Researchers from the Yale School of Medicine and colleagues at the Massachusetts Institute of Technology (MIT) reported that auto-reactive T-cells in patients with multiple sclerosis (MS) produce different types of cytokines than they do in healthy patients. The study was funded by the National Institutes of Health and the National Multiple Sclerosis Society.
Prior evidence had supported the theory that MS is an autoimmune disease, but the same T-cells that attack the myelin sheath around the nerve cells were found in healthy patients as well. Yale researchers explored this further by analyzing T-cell populations from patients with MS (n=23) and healthy controls (n=22). They found that transcriptomes of myelin-specific CCR6+ T-cells from patients with MS were different from those derived from healthy controls and were enriched in T-helper cell 17 (TH17)-induced experimental autoimmune encephalitis gene signatures.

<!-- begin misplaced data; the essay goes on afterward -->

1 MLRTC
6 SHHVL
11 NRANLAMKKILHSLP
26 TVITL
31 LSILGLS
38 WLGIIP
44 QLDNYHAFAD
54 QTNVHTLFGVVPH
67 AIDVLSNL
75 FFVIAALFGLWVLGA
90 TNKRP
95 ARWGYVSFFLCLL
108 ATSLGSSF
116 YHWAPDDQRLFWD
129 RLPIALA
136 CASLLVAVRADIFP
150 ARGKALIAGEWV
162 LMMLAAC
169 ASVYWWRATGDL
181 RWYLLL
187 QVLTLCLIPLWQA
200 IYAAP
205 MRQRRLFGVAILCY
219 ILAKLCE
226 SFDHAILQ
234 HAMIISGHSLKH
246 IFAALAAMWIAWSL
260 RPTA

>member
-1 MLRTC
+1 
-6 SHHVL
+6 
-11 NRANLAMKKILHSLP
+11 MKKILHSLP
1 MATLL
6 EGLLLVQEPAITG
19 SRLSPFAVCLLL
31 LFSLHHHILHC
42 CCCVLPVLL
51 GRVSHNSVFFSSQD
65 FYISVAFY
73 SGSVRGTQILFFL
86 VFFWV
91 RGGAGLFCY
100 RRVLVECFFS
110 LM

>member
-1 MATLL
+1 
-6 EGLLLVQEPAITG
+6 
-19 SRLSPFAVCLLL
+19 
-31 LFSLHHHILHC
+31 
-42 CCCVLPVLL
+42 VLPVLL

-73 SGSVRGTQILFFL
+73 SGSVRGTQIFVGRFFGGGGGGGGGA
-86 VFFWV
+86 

Researchers concluded that the same mechanism might be present in other autoimmune diseases (eg, rheumatoid arthritis, type 1 diabetes). The functional differences seen in antigen-specific T-cells from MS vs. healthy controls are important to disease development and further supports that interleukin (IL)-10 production from myelin-reactive T-cells may limit disease progression or pathogenesis.
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